BASED ON A. Bjørn et al. Nature Climate Change (2022).

The policy problem

Comprehensive regulatory policy to drive down corporate emissions is lacking. At the same time, there is growing pressure from citizens, investors and others for companies to reduce their greenhouse gas emissions. ‘Science-based targets’ are a new development in which companies voluntarily set emission reduction targets intended to be aligned with the temperature goals of the Paris Agreement. For such targets to be effective, companies must account correctly for their emissions. Existing emission accounting standards allow companies to claim emission reductions by purchasing renewable energy certificates. This accounting practice is based on the assumption that the certificates will trigger increased investment in renewable energy generation and will thereby ultimately reduce emissions from electricity production. However, existing research finds very limited empirical evidence supporting this assumption. Corporate purchasing of certificates can therefore lead to inflated estimates of emission reductions, but the size of this problem is not well understood.

The findings

We analysed the emissions reporting of 115 companies with approved science-based targets. Eighty-nine per cent of the companies claimed emission reductions through the use of renewable energy certificates. In combination, the companies reported a 31% reduction in emissions related to purchased energy during the 2015–2019 period, which would align with the 1.5 °C goal of the Paris Agreement (Fig. 1). However, two-thirds of this claimed emission reduction was due to the use of renewable energy certificates that were unlikely to have resulted in actual emission reductions. Hence, the real combined emission reduction was closer to 10%, which is only barely aligned with the well-below 2 °C goal (Fig. 1). Our finding that ineffective renewable energy certificates have led to substantially overstated emission reductions probably also holds for companies that have made other ambitious emission reduction commitments, such as net-zero targets.

Fig. 1: Company-reported emissions trends compared with our estimates of real emission reductions.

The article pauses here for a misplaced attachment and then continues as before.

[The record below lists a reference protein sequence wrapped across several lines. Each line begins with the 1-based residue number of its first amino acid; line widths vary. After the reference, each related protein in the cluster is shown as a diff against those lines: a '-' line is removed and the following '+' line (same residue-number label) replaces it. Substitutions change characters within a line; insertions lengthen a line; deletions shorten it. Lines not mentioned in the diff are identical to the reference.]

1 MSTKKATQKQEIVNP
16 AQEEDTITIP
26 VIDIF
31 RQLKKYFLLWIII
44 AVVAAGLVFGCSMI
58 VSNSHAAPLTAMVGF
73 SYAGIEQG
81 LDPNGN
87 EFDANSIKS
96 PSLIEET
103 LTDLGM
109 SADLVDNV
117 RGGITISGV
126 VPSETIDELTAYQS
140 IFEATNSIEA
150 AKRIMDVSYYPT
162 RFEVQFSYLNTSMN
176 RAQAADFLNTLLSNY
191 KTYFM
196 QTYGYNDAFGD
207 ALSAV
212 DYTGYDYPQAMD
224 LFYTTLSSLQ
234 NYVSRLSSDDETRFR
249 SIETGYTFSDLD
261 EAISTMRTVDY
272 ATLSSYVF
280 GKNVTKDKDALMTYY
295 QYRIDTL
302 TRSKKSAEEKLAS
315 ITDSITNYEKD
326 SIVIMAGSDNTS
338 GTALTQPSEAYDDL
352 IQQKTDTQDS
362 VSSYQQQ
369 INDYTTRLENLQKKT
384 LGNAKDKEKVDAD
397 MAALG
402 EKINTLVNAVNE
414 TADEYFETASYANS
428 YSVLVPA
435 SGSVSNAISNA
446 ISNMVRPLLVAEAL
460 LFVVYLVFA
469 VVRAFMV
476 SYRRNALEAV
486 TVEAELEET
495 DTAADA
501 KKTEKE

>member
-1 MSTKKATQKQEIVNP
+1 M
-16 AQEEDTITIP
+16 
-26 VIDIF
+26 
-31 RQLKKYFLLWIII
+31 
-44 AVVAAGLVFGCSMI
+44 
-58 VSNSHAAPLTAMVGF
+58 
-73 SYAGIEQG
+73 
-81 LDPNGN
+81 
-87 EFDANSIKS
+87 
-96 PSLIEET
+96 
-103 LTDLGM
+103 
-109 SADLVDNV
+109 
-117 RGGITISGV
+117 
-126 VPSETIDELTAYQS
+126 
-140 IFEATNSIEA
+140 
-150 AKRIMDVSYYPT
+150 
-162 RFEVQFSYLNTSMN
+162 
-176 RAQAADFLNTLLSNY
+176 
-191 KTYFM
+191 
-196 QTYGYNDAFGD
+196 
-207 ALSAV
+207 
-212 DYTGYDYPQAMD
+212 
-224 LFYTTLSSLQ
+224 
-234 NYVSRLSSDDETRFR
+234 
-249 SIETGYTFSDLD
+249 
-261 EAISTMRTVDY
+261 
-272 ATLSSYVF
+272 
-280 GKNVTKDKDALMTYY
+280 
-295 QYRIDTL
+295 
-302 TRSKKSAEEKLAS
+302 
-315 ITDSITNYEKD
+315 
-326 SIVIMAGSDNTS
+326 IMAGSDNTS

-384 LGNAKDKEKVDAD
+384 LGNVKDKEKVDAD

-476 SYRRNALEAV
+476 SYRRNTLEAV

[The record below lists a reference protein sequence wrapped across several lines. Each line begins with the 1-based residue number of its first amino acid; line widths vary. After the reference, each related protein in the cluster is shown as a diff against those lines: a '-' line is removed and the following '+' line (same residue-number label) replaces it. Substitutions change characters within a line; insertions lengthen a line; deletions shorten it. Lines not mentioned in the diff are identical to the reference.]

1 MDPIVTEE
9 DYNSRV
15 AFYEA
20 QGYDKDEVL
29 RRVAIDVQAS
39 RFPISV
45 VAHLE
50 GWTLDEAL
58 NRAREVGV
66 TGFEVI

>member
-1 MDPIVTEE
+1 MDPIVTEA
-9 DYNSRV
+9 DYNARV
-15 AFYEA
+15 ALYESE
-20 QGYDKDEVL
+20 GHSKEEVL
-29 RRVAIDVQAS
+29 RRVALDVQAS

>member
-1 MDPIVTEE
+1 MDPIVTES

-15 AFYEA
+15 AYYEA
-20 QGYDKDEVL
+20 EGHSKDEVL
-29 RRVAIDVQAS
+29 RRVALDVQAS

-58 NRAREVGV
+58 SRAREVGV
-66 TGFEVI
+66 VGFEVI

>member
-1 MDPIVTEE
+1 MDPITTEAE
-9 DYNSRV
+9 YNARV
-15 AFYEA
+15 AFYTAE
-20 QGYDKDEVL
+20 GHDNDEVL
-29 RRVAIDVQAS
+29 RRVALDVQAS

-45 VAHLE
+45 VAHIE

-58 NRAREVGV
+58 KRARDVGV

figure 1

While companies reported a combined 31% emission reduction in alignment with the 1.5 °C goal (solid purple line) between 2015 and 2019, two-thirds of these reductions were attributed to purchases of renewable energy certificates that were unlikely to have resulted in actual emissions reductions (shaded orange). Actual emissions reductions were associated with grid decarbonization and direct corporate support for renewable energy projects, and were offset slightly by increased energy consumption (shaded green). This results in a combined real reduction estimate of 10%, which is only barely aligned with the well-below 2 °C goal (solid blue line). Figure adapted with permission from A. Bjørn et al. Nature Climate Change (2022), Springer Nature Ltd.

The study

Among the 813 companies with approved science-based targets at the time, we identified 115 companies with complete disclosure data for the period from 2015 to 2019. The data included reported emissions, as well as the variables that companies used to calculate these reported emissions following the Greenhouse Gas Protocol. These variables include energy consumption, direct support for new renewable energy production (power purchase agreements) and purchased renewable energy certificates. Based on the disclosed data, we estimated the change in emission intensity of electricity grids over time (that is, the grid decarbonization), which is a fourth variable used in corporate emission accounting. We then estimated the contribution of the four variables to changes in reported emissions and assessed each company’s alignment with the goals of the Paris Agreement with and without the contributions from renewable energy certificates (Fig. 1).